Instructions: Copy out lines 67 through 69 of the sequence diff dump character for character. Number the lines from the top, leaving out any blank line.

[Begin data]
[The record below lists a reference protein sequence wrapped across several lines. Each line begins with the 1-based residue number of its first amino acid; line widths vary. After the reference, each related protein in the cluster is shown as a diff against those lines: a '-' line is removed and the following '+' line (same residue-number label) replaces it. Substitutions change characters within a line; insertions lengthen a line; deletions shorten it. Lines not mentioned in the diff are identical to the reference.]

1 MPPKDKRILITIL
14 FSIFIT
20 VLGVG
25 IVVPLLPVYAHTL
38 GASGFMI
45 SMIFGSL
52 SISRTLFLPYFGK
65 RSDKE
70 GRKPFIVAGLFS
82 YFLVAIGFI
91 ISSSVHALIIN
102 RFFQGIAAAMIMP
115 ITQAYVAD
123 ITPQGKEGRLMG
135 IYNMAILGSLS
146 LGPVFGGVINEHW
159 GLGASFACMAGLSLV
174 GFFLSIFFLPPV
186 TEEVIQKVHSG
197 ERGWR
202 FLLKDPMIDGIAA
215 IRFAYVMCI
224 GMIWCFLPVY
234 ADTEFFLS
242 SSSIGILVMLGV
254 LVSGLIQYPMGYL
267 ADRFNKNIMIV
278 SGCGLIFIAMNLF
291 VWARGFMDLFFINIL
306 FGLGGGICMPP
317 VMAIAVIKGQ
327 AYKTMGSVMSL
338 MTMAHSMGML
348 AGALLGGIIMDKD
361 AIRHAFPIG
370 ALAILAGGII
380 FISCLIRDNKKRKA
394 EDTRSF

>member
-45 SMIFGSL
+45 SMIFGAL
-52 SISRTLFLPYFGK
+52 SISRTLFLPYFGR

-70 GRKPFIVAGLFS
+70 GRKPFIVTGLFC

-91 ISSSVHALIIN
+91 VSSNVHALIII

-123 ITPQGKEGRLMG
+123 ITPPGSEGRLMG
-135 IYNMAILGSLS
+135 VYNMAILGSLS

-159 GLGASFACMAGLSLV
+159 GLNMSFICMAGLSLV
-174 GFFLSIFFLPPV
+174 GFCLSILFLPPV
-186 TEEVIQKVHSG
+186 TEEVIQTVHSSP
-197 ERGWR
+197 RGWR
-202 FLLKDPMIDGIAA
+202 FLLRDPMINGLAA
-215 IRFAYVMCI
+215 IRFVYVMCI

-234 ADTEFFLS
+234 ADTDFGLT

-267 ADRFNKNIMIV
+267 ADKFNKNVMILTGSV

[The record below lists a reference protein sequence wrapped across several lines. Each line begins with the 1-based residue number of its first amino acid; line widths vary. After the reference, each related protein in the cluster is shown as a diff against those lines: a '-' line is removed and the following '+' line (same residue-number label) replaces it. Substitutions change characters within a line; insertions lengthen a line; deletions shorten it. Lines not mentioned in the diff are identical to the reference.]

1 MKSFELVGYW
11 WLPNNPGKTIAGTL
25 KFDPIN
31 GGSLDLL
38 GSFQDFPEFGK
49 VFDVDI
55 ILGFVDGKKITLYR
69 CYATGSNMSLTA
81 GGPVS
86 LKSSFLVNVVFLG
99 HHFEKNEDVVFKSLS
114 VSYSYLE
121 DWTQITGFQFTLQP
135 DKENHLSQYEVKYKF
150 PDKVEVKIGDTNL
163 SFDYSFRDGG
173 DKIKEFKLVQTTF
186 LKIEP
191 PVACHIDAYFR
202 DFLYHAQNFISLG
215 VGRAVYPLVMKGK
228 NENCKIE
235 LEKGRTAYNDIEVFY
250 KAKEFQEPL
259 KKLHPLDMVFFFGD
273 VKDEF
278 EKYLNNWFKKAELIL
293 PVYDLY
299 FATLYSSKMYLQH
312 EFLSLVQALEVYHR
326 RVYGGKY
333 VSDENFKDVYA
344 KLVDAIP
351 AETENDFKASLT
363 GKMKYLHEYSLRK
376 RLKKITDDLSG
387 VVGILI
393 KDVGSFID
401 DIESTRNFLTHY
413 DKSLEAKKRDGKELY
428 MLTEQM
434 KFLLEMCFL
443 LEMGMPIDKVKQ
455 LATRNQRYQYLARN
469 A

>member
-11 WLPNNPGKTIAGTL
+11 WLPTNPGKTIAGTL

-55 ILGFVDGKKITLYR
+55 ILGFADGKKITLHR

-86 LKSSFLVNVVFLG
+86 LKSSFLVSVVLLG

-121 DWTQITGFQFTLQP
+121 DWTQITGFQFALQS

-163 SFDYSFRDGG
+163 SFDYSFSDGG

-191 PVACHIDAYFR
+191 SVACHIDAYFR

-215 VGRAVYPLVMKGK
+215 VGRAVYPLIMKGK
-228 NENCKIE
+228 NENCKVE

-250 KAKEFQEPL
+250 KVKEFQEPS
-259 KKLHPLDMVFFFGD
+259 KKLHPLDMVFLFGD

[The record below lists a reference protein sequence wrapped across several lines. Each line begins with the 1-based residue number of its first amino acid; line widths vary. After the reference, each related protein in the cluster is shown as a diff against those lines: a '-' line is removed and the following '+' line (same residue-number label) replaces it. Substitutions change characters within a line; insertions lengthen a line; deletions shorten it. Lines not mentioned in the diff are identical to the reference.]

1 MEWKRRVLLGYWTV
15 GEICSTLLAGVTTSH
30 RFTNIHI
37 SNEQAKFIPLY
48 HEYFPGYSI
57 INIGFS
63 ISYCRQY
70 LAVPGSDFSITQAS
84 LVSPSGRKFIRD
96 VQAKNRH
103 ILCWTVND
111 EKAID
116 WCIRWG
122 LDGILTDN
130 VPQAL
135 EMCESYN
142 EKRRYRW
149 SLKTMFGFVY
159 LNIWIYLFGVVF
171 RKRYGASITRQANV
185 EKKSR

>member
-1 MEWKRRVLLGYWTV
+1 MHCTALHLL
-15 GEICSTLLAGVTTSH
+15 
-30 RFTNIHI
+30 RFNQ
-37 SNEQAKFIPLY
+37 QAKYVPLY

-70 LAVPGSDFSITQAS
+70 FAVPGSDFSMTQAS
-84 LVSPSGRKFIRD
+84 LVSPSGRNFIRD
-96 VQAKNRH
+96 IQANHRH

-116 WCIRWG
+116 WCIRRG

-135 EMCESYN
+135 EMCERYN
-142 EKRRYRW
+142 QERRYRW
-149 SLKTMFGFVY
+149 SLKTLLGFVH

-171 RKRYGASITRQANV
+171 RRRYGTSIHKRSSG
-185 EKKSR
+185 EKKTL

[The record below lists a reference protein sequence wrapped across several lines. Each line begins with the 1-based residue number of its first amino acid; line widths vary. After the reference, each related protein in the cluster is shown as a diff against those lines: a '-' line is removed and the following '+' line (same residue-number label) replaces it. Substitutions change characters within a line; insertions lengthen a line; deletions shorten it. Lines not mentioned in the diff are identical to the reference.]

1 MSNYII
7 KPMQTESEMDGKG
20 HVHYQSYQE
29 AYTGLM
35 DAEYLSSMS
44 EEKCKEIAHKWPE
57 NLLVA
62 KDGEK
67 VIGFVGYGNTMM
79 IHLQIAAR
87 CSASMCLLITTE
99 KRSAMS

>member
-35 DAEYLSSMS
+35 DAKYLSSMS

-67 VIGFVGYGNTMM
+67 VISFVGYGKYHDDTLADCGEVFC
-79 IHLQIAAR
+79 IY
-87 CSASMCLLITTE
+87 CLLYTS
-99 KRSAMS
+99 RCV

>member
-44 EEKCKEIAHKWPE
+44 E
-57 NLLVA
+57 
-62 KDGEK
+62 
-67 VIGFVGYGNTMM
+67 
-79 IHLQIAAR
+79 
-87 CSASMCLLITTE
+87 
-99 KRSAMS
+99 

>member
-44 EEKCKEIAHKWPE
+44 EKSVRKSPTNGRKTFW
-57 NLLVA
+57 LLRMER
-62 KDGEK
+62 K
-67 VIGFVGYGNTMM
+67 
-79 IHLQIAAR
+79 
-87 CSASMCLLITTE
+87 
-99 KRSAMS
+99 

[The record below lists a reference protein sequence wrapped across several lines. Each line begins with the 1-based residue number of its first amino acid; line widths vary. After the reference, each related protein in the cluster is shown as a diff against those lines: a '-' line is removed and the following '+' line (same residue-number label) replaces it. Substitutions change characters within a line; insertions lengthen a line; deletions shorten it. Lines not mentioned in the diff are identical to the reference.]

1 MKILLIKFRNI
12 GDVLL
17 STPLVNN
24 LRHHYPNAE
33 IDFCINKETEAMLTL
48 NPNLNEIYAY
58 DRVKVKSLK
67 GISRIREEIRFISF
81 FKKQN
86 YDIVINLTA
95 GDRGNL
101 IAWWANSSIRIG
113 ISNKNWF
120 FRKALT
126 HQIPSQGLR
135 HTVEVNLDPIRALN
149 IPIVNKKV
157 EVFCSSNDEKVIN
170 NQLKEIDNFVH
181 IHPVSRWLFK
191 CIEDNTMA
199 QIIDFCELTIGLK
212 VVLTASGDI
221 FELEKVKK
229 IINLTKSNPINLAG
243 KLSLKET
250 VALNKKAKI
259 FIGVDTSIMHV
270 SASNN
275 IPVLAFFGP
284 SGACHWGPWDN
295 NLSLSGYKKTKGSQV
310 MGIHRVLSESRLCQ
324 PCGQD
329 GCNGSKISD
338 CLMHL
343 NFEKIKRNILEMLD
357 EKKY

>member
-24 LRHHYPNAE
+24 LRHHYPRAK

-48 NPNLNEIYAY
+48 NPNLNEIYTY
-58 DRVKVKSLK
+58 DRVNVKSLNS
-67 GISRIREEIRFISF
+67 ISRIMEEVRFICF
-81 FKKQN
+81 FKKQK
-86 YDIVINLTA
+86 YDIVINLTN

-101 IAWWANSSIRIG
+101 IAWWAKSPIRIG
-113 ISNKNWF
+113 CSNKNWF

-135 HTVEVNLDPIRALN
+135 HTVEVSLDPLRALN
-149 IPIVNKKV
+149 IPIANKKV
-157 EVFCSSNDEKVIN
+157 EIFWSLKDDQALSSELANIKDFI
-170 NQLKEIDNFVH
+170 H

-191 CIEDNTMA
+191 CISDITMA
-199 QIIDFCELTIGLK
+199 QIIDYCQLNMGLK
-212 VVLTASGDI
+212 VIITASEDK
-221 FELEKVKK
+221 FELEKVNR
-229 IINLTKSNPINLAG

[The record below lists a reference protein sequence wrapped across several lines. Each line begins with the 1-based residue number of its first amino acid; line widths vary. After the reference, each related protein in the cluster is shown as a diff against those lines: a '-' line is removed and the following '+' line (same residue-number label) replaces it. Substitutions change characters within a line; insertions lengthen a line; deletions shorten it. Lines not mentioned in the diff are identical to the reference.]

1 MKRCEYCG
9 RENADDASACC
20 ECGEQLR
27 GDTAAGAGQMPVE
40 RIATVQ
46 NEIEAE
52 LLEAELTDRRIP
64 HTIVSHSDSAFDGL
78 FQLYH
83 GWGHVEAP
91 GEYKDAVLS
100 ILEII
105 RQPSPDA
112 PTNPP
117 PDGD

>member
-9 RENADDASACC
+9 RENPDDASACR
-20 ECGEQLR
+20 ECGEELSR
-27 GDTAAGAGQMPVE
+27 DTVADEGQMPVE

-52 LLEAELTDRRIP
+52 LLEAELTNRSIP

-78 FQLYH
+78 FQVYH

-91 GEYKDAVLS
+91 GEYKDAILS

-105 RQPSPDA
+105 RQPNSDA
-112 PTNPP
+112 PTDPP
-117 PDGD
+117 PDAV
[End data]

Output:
-267 ADRFNKNIMIV
+267 ADKFNKNVMILTGSV

[The record below lists a reference protein sequence wrapped across several lines. Each line begins with the 1-based residue number of its first amino acid; line widths vary. After the reference, each related protein in the cluster is shown as a diff against those lines: a '-' line is removed and the following '+' line (same residue-number label) replaces it. Substitutions change characters within a line; insertions lengthen a line; deletions shorten it. Lines not mentioned in the diff are identical to the reference.]